You’ll remember we posted earlier this autumn about the Sofie v. Fibreboard case; we celebrated its 25 year anniversary at our annual Amicus luncheon in late October. ICYMI, you can read the recap here.

The case found that tort deform violated our right to trial by jury. WSAJ continues to advocate for open access to the courts and justice.

Washington among least expensive workers’ comp states

Workers’ compensation, as described by Cornell University, is made of “laws [that] protect people who are injured on the job. They are designed to ensure that employees who are injured or disabled on the job are provided with fixed monetary awards, eliminating the need for litigation.” Workers’ comp is how we protect employees. It is a vital part of our state’s framework and helps injured people seek justice. But some people are attacking it, according to The Stand.

According to the latest state-by-state comparison on national business competitive assessments, Washington is among the least expensive states for actual employer costs paid for workers’ compensation.

Chief Actuary for the Washington State Department of Labor and Industries (L&I), only ten state have less expensive coverage to employers:

Strangely, (or perhaps not so strangely) the Washington Roundtable, which represents big business CEOs in the state, tried to declare that “Washington is the most expensive state in the nation for workers’ compensation benefits paid per covered worker.” This was partially in response to L&I’s proposal to increase the average workers’ comp rate by 1.8 percent to keep up with wages and to help rebuild the system’s reserves.

As it would turn out, the Roundtable wasn’t referring to what employers pay, but to the benefits provided to injured workers. That is, they aren’t complaining about the cost, but our high level of care for injured and disabled workers.

They point to reports from the Oregon Department of Consumer and Business Services and the National Academy for Social Insurance, picking out certain statistics, ignoring the rest, and not noticing that these studies fail to take into account several factors. Oregon’s study, for example, misses additional costs such as the Stay at Work program and Supplemental Pension Fund, retrospective refunds, and that Washington is the only state in the nation where workers pay a portion of the cost.

Big businesses are trying to misuse this data to encourage policy makers and legislators to cut benefits to workers. This is simply another case of putting profits over people.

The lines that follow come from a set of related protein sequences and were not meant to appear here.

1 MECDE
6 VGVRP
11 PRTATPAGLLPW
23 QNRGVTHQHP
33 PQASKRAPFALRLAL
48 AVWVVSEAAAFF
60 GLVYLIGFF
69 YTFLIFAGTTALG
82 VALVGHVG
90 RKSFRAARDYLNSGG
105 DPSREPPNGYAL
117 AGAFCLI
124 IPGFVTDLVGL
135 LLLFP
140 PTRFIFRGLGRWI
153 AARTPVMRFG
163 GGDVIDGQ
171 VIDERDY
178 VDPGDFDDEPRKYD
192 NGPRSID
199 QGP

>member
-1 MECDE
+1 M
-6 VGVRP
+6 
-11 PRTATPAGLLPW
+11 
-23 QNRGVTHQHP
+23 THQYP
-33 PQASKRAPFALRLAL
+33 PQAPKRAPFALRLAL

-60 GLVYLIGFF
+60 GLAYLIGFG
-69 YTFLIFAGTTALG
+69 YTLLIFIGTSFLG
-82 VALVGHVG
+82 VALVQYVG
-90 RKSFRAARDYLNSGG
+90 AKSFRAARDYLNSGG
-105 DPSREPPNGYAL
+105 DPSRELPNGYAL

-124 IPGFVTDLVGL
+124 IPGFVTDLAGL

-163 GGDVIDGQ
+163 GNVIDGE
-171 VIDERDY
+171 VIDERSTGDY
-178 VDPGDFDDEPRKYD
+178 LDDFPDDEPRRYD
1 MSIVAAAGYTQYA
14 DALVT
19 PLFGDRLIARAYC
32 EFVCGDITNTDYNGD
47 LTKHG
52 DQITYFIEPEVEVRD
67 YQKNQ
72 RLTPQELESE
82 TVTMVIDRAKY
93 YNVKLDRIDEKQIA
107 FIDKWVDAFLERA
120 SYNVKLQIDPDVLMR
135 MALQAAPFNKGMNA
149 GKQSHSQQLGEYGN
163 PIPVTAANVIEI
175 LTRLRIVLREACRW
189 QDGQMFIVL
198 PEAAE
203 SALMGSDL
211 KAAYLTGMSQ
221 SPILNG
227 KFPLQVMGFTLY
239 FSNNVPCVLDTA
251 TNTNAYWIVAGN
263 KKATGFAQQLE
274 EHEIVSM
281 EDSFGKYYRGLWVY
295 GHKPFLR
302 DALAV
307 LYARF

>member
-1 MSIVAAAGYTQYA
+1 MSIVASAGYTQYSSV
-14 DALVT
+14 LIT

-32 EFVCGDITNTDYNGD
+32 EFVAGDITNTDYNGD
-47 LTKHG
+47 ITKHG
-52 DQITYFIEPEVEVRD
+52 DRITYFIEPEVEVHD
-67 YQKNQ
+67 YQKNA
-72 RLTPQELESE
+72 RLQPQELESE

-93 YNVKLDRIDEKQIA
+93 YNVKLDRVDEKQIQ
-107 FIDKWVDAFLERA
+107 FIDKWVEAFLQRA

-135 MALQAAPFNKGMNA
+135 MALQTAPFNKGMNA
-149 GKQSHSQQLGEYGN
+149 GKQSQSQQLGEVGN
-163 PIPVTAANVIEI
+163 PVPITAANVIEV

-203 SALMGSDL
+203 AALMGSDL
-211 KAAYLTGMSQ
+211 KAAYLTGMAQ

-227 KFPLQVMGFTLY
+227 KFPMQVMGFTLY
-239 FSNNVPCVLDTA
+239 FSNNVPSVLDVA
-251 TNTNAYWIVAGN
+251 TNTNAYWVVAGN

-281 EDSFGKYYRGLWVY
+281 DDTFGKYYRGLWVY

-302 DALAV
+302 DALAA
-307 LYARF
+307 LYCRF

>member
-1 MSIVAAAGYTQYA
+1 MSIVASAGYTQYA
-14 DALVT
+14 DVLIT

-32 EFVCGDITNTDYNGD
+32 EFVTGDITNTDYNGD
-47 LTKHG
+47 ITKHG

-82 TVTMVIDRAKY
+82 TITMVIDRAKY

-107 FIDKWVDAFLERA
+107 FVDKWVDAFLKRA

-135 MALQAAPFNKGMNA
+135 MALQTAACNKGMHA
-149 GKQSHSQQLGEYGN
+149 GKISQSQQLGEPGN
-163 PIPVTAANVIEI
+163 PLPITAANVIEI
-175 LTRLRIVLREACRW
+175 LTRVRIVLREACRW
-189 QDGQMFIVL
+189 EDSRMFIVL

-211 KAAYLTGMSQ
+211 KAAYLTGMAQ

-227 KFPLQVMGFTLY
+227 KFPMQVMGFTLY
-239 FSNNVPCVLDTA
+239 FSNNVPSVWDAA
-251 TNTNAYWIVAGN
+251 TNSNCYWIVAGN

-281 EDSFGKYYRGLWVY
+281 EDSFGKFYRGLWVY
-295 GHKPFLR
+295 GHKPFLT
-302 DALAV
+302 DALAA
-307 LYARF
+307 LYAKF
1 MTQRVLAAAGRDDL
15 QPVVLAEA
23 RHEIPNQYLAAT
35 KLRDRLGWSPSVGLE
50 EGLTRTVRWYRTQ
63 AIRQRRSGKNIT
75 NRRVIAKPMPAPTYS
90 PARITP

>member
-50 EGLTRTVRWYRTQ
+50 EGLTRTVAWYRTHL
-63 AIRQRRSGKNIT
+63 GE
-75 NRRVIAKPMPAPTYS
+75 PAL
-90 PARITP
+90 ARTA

Wage Theft Update

Salon earlier this week explained some of the ways wage theft affects so many workers. Some of those most affected include:

Undocumented immigrants

Many undocumented immigrant day labors survive by standing on street corners and selling their labor to drive-by construction and landscaping contractors. Unfortunately, far too many contractors refuse to pay after the work is done… If they report the theft, they run the risk of being reported to U.S. Immigrations and Customs Enforcement. Instead, most just go back to their corners hoping to find more scrupulous contractors.

Fast food workers

Next come the fast-food workers who work overtime, but rarely see the time-and-a-half to which they are entitled by law. Franchise managers at McDonald, Burger King, Pizza Hut, Wendy’s and the like steal those hours by fiddling with the logs.

Factory workers

Move up the food chain a bit and you’ll find the Amazon worker who must line up for 25 minutes to pass through “egress security”—screeners to stop pilfering. Amazon says this is not “integral and indispensible” to the job, and therefore, it is lawful not to pay for the time. The Supreme Court will soon decide whether efforts to halt merchandise theft will become legalized wage theft.

The Economics Policy Institute reminds us that workers are deprived of approximately $50 billion in wages each year. Compare that to a total of $13.6 billion in stolen goods/cars/etc. Fifty billion could pay for over 1.2 million jobs that pay $20 an hour.

The city of Seattle, after their historic wage increase, is working to institute protections against rising wage theft. The mayor has proposed an Office of Labor Standards that would employ minimum-wage investigators to protect Seattle workers from the wage theft crisis. The Seattle P-I has the story.